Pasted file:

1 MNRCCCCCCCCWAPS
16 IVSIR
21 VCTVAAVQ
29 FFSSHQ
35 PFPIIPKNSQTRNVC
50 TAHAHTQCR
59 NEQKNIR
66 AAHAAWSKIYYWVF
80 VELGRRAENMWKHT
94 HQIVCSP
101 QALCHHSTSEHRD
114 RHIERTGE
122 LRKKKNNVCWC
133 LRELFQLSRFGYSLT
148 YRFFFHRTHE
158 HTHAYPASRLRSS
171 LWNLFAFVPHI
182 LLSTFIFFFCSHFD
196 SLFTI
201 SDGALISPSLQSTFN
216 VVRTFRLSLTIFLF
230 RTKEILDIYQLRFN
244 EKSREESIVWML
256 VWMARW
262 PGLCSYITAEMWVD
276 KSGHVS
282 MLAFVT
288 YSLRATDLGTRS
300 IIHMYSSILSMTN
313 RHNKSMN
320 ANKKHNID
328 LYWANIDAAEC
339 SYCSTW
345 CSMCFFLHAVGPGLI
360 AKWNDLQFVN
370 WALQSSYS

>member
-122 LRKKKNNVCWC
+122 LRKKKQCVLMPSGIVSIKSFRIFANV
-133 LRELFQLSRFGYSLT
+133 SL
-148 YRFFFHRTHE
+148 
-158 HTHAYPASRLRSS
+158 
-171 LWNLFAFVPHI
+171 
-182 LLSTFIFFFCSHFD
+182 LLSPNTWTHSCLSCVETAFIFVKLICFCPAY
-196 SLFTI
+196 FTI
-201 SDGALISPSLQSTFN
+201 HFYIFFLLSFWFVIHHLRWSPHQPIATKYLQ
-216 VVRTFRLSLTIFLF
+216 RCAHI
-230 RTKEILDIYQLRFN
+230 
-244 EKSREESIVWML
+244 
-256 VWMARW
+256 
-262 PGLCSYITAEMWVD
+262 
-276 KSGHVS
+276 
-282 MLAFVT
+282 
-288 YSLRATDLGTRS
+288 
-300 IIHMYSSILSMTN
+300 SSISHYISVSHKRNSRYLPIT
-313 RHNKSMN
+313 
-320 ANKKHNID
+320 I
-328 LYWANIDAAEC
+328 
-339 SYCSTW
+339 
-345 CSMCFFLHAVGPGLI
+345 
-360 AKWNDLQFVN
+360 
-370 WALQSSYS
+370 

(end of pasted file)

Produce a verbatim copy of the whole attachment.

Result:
1 MNRCCCCCCCCWAPS
16 IVSIR
21 VCTVAAVQ
29 FFSSHQ
35 PFPIIPKNSQTRNVC
50 TAHAHTQCR
59 NEQKNIR
66 AAHAAWSKIYYWVF
80 VELGRRAENMWKHT
94 HQIVCSP
101 QALCHHSTSEHRD
114 RHIERTGE
122 LRKKKNNVCWC
133 LRELFQLSRFGYSLT
148 YRFFFHRTHE
158 HTHAYPASRLRSS
171 LWNLFAFVPHI
182 LLSTFIFFFCSHFD
196 SLFTI
201 SDGALISPSLQSTFN
216 VVRTFRLSLTIFLF
230 RTKEILDIYQLRFN
244 EKSREESIVWML
256 VWMARW
262 PGLCSYITAEMWVD
276 KSGHVS
282 MLAFVT
288 YSLRATDLGTRS
300 IIHMYSSILSMTN
313 RHNKSMN
320 ANKKHNID
328 LYWANIDAAEC
339 SYCSTW
345 CSMCFFLHAVGPGLI
360 AKWNDLQFVN
370 WALQSSYS

>member
-122 LRKKKNNVCWC
+122 LRKKKQCVLMPSGIVSIKSFRIFANV
-133 LRELFQLSRFGYSLT
+133 SL
-148 YRFFFHRTHE
+148 
-158 HTHAYPASRLRSS
+158 
-171 LWNLFAFVPHI
+171 
-182 LLSTFIFFFCSHFD
+182 LLSPNTWTHSCLSCVETAFIFVKLICFCPAY
-196 SLFTI
+196 FTI
-201 SDGALISPSLQSTFN
+201 HFYIFFLLSFWFVIHHLRWSPHQPIATKYLQ
-216 VVRTFRLSLTIFLF
+216 RCAHI
-230 RTKEILDIYQLRFN
+230 
-244 EKSREESIVWML
+244 
-256 VWMARW
+256 
-262 PGLCSYITAEMWVD
+262 
-276 KSGHVS
+276 
-282 MLAFVT
+282 
-288 YSLRATDLGTRS
+288 
-300 IIHMYSSILSMTN
+300 SSISHYISVSHKRNSRYLPIT
-313 RHNKSMN
+313 
-320 ANKKHNID
+320 I
-328 LYWANIDAAEC
+328 
-339 SYCSTW
+339 
-345 CSMCFFLHAVGPGLI
+345 
-360 AKWNDLQFVN
+360 
-370 WALQSSYS
+370 